10. Amicable and Productive Contract Negotiations. The past couple of years, the negotiating teams – District and California Teachers Association – have come to agreements on issues of common interest. Parties are currently negotiating for the 2018 to 2019 school year, and I have confidence that an agreement that reflects how we value our teachers while also ensuring we are fiscally responsible will be reached once again. This is a great time to remind our community that we are so fortunate to live in a state where teachers are not going on strike because school funding is completely inadequate. Thank you for supporting our schools via your property taxes!




    Every year, our students and staff win awards, organize memorable events and contribute to our broader community in so many ways. Here are a few highlights…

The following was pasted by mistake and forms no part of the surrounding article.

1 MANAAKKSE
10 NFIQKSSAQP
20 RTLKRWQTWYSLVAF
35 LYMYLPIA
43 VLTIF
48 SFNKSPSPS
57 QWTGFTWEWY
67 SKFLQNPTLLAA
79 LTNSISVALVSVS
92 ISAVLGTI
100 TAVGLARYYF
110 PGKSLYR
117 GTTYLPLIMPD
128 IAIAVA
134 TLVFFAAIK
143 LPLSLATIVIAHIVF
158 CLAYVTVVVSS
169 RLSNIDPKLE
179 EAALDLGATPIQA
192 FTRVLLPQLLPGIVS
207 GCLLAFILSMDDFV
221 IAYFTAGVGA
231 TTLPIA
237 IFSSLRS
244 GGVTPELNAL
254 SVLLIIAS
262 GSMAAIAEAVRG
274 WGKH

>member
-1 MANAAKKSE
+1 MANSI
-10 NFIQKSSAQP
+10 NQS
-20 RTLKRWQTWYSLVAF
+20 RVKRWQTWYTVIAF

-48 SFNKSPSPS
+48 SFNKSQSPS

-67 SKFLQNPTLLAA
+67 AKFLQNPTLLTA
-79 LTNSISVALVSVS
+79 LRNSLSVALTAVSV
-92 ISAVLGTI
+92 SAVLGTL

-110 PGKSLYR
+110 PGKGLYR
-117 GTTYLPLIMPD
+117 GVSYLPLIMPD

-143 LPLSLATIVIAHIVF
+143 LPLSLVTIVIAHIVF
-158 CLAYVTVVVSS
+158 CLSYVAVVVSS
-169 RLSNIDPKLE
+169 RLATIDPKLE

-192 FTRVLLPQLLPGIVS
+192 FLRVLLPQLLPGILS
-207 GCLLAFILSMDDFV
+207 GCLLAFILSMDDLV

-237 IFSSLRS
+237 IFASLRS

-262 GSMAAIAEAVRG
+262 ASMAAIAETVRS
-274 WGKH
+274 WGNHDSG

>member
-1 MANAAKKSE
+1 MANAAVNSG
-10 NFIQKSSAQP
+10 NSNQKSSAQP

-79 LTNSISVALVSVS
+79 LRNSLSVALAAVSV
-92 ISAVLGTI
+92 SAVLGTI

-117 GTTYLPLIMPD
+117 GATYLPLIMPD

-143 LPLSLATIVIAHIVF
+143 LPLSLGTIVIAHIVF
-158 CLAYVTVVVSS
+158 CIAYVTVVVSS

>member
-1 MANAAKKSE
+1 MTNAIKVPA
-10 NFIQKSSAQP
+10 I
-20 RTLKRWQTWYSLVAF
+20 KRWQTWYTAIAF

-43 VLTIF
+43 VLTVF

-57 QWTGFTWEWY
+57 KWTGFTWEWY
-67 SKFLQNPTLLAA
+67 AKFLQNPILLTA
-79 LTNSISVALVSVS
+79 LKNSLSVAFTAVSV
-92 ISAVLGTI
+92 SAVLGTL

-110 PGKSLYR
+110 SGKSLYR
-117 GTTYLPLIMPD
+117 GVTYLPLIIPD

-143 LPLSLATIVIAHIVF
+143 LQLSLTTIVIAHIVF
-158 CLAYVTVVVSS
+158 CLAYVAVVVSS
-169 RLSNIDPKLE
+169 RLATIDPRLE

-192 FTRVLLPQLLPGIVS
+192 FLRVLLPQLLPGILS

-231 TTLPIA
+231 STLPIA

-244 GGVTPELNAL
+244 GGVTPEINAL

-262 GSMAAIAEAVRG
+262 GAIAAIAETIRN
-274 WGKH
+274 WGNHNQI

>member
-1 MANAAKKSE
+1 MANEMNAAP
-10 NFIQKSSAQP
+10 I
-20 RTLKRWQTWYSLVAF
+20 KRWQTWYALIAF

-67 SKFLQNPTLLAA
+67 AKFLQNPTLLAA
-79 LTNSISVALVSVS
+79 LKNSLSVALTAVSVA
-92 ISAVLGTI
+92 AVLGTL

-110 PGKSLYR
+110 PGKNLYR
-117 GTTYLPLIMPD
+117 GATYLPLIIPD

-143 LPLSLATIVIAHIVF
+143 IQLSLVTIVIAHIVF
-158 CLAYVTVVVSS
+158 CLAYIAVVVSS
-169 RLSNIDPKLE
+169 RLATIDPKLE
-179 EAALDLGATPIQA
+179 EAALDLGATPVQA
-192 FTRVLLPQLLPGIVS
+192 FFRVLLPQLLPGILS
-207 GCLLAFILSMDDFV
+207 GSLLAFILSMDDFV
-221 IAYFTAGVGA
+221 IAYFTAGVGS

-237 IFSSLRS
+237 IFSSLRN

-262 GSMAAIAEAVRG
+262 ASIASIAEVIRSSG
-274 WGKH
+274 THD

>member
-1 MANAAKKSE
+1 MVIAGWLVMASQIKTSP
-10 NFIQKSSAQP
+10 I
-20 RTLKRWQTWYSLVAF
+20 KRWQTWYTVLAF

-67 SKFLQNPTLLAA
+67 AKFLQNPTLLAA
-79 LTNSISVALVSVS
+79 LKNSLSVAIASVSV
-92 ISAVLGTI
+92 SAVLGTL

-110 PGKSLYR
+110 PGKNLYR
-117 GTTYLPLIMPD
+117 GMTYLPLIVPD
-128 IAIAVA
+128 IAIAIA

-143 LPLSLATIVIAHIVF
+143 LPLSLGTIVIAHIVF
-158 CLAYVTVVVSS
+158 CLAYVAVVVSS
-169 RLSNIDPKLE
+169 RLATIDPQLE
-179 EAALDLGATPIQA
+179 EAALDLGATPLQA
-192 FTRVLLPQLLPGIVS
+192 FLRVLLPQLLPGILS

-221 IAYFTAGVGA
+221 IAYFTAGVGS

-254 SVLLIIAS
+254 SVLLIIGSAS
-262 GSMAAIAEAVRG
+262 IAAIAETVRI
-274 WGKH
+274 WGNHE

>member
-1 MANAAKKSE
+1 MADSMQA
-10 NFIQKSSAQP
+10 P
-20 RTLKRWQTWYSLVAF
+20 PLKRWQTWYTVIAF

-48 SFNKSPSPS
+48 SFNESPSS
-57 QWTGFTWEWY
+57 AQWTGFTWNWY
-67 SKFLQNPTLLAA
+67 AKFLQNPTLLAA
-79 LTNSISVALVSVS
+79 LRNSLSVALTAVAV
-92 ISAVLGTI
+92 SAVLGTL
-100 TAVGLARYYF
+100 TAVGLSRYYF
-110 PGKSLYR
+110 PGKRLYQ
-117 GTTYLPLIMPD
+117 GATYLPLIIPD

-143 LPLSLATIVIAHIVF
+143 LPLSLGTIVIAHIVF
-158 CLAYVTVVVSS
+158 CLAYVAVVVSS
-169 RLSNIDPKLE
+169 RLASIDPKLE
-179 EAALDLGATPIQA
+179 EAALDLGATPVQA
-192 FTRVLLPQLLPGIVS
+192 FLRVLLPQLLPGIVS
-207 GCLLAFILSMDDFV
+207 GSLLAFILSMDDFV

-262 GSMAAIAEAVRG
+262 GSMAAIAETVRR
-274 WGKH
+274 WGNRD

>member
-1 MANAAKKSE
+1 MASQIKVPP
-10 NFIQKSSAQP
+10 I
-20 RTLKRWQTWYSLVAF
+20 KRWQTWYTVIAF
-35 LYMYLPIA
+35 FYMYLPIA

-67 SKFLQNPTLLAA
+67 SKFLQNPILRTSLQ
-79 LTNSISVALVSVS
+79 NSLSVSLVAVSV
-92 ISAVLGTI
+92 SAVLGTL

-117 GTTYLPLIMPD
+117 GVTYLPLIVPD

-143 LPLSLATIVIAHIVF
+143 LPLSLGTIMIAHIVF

English as a Second Language Students Graduate from New San Mateo City Government Academy

    From breaking down barriers between police and immigrants, to educating new community members about an array of local recreational opportunities, the very first English as a Second Language City Government Academy has proven to be a success. The diverse class of 25 students hailing from 10 countries will join for a graduation ceremony to commemorate the four-month pilot program designed to empower immigrants with a deeper understanding of how to participate in local government.

    The City of San Mateo, in partnership with the San Mateo Adult School of the San Mateo Union High School District, launched the program designed specifically for English as a Second Language students. Read more about this down below.

    Read more


    Adult School Rally at State Capitol in Honor of Adult Education Week

    On April 9th, 50 students and two teachers from the San Mateo Adult School took a bus to the state capitol of Sacramento to join a rally for Adult Education.  The rally was held by CCAE - the California Council for Adult Education, whose website link is down below.

    The California Council for Adult Education